Do What You Love and Die Trying
on preparing for the inevitable
Last summer, I walked across a high ridgeline in the mountains of California.
Here above the treeline, off-trail travel is surprisingly easy. With a light pack, strong ankles, and a decent sense of balance, you can traverse rock and sand like a god at the world’s ceiling.
I smiled and laughed as I hopped between granite boulders, writing poetry with my feet: leap, balance, assess, leap, balance. The sky was clear, with long views in all directions. Sunshine and a cool breeze mingled on my skin. The night before, back in Lake Tahoe, a group of friends had come over—people who mostly didn’t know each other—and we’d all bonded over food, drinks, and games. I felt strong, healthy, alive, connected.
It was a perfect day to die.
At a spot where the ridge dropped off precipitously, two hundred feet straight down, I removed my pack and laid belly-down on a flat sheet of granite that jutted over the edge.
Scooting up to the cliff, I peered down at the smooth granite shelves, jumbled boulder fields, and alpine lakes below. My head swam with a touch of vertigo.
“It would be so easy,” I told myself.
It would be so easy to end life here, surrounded by austere beauty, rather than an ugly hospital room in an ugly city.
It would be so easy to end it quickly, without burdening family members or the healthcare system.
It would be so easy to leave this world at the apex of life, instead of the nadir—free of disease, disability, dependency.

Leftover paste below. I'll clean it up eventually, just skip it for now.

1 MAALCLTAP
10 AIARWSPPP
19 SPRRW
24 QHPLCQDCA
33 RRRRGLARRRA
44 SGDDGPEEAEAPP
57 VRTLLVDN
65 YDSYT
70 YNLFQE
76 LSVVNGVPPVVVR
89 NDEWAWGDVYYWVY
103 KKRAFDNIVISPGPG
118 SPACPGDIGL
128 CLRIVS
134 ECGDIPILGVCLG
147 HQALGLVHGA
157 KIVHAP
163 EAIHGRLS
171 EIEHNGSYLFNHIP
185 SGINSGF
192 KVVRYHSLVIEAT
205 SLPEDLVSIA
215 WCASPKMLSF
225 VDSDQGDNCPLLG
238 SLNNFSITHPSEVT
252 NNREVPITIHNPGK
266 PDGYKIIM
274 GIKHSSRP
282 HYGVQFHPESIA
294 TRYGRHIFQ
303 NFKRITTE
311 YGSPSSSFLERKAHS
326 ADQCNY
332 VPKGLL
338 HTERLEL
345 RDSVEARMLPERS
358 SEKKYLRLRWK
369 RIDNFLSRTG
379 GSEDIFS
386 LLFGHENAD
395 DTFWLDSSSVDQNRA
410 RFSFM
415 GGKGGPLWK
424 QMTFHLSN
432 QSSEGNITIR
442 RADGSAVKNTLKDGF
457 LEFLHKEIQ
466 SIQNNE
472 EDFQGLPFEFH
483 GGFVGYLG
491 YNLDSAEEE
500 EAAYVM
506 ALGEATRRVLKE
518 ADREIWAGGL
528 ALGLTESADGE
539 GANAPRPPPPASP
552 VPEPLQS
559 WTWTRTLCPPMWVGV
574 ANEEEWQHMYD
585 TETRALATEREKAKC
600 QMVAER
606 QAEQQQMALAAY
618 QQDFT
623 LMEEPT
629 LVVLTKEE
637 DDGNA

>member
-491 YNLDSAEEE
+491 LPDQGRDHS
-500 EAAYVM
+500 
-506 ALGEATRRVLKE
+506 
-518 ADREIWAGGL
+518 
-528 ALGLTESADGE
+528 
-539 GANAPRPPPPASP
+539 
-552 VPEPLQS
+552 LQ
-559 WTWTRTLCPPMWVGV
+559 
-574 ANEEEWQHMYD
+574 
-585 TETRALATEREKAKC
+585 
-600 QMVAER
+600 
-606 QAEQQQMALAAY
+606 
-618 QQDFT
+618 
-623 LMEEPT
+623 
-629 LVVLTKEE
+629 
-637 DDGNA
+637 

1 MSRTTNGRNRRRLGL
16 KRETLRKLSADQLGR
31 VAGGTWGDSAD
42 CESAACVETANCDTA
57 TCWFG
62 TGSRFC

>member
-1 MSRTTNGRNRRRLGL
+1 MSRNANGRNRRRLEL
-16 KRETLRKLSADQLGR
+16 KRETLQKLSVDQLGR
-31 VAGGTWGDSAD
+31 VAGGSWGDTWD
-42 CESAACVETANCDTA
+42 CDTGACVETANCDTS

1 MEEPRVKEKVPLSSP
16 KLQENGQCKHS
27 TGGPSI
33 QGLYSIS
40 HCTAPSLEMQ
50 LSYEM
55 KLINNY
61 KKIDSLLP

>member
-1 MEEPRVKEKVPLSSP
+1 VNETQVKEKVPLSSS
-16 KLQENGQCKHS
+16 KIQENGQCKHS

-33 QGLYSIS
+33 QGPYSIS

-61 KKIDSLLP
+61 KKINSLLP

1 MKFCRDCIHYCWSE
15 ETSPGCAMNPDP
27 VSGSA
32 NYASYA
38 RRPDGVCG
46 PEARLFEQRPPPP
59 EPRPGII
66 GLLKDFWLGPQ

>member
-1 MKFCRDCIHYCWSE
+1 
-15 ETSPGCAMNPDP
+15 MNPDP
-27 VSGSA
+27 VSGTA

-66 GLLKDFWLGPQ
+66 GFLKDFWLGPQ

It would be so easy to jump from this ridge.
I wasn’t even considering it.
Thinking about death is really no different from thinking about life.
Here at the world’s ceiling, with my head hanging over the precipice, I conjured images of those with truly debilitating conditions—terminal cancer, incurable disease, severe paralysis—and what I might do in their shoes.
I thought how a different society might offer such people a more beautiful way to depart this earth: something that felt like jumping from a mountain ridge on a sunny day, heart filled with gratitude, but without the painful and messy consequences.
I thought about the selfish appeal of “live fast, die young,” about the pain that suicide inflicts on loved ones, and about the folly of assuming old age has little to offer. I thought about Jack Kerouac’s lonely death from excess drinking.
And I remembered my great-aunt Lavalette, who passed away some years ago at the age of 101.
After an independent and healthy life as a single woman, living by herself in a multi-story house, Lavalette had finally fallen and broken a bone. She recovered quickly for someone in her 11th decade, only to be shocked by the hospital bill that threatened to drain her carefully-managed savings.
Shortly after this event, on a call with my father, she declared, “This is not how it’s supposed to be,” and announced her intention to stop eating and drinking.
With a close friend by her side, Lavalette lasted a full week before passing. Near the end, as she drifted in and out of lucidity, my father spoke with her on the phone one more time.
At the end of the call, my dad told her, “We love you, and we’ll see you in heaven.”
Lavalette, a lifelong religious skeptic, replied, “Yeah, okay. Bye-bye.”